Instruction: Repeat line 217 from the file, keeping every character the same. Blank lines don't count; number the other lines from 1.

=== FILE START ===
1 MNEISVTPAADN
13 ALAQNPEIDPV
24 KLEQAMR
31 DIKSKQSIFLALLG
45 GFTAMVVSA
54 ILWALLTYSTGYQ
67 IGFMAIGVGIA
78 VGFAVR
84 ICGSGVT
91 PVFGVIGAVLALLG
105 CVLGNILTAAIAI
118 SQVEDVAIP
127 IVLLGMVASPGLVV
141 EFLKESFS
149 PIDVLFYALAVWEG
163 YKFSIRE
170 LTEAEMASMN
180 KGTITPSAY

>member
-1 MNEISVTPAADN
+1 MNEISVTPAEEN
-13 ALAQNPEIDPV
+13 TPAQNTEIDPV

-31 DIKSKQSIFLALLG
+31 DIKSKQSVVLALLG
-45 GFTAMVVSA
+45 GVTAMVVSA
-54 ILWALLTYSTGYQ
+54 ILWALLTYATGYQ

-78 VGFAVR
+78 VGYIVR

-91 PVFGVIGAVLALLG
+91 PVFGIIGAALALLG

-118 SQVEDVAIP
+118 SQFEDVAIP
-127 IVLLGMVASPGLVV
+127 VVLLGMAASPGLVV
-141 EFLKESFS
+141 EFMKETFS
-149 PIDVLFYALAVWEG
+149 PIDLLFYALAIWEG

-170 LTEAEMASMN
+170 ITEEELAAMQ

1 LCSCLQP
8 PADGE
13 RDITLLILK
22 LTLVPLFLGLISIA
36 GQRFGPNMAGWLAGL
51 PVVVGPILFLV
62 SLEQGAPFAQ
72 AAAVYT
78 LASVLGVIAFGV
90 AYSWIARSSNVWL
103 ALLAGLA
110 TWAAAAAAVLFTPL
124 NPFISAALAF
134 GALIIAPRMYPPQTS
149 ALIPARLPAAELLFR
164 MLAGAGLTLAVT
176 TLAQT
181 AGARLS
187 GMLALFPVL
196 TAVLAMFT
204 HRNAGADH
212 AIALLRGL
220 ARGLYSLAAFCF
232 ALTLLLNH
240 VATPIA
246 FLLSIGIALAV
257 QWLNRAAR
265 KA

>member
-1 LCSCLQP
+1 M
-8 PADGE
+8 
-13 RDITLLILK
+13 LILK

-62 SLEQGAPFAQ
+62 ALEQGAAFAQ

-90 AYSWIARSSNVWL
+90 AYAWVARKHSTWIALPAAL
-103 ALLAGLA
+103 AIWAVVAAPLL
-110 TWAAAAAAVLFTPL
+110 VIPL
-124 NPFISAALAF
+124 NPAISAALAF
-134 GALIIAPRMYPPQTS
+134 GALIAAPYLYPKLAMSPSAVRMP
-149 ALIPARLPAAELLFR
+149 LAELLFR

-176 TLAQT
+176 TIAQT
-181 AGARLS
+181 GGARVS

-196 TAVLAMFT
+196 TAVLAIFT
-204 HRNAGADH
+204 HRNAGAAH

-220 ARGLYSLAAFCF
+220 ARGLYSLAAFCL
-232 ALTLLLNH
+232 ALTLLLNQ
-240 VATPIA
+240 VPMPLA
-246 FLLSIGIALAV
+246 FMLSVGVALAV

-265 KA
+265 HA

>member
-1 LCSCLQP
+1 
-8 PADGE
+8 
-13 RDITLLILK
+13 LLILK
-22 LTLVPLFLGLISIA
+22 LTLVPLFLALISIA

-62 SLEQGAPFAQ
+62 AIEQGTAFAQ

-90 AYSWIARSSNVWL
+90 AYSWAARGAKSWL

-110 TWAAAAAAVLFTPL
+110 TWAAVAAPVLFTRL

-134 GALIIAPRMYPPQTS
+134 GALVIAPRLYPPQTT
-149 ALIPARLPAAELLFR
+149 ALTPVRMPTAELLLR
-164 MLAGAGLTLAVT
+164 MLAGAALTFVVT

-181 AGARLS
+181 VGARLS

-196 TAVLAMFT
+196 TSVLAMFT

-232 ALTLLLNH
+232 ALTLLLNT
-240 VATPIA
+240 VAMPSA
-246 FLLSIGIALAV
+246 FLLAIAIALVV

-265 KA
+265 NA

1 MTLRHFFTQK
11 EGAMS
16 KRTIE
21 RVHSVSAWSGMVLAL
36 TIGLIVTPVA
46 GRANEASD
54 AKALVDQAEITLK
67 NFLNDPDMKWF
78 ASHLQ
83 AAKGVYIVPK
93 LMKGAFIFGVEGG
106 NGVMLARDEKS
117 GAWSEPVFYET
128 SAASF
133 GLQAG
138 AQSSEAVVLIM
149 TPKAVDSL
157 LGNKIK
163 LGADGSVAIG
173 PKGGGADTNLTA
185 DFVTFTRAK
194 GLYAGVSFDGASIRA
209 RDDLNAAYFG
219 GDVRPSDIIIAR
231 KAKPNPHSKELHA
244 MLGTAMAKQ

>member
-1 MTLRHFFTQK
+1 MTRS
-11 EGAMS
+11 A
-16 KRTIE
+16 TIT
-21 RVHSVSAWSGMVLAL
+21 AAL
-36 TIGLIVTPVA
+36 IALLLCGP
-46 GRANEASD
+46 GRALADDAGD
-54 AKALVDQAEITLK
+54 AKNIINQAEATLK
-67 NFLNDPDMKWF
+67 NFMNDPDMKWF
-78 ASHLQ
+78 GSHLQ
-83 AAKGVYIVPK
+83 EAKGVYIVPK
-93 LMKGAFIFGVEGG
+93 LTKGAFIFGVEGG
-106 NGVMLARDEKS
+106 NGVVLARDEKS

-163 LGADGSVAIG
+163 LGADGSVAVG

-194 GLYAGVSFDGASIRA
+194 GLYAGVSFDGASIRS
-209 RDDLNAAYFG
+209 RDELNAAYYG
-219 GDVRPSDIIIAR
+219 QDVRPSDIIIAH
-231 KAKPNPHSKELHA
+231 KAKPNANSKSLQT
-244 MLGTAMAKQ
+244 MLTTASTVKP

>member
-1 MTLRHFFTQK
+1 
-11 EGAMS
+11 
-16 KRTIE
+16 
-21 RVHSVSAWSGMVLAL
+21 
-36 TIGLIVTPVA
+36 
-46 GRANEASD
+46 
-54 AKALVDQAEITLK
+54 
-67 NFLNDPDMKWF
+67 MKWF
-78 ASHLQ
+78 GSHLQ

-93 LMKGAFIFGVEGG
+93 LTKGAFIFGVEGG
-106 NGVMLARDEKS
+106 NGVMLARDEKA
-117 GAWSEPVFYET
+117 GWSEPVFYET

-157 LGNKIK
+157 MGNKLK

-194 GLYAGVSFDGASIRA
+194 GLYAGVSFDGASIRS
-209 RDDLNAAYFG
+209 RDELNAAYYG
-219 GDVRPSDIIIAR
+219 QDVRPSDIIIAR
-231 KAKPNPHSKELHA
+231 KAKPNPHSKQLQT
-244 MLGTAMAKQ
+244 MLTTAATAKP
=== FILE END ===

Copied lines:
+36 